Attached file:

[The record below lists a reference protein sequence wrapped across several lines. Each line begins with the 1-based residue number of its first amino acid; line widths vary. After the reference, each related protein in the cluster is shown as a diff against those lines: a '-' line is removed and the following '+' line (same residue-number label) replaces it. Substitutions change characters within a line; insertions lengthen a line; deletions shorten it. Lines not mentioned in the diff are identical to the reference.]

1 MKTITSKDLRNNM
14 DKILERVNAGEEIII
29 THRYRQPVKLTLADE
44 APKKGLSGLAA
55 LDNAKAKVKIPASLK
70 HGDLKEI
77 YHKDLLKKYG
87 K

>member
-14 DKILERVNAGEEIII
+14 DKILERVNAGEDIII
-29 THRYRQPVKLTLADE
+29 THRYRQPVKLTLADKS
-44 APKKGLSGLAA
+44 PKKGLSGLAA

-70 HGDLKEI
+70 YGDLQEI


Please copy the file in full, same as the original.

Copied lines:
[The record below lists a reference protein sequence wrapped across several lines. Each line begins with the 1-based residue number of its first amino acid; line widths vary. After the reference, each related protein in the cluster is shown as a diff against those lines: a '-' line is removed and the following '+' line (same residue-number label) replaces it. Substitutions change characters within a line; insertions lengthen a line; deletions shorten it. Lines not mentioned in the diff are identical to the reference.]

1 MKTITSKDLRNNM
14 DKILERVNAGEEIII
29 THRYRQPVKLTLADE
44 APKKGLSGLAA
55 LDNAKAKVKIPASLK
70 HGDLKEI
77 YHKDLLKKYG
87 K

>member
-14 DKILERVNAGEEIII
+14 DKILERVNAGEDIII
-29 THRYRQPVKLTLADE
+29 THRYRQPVKLTLADKS
-44 APKKGLSGLAA
+44 PKKGLSGLAA

-70 HGDLKEI
+70 YGDLQEI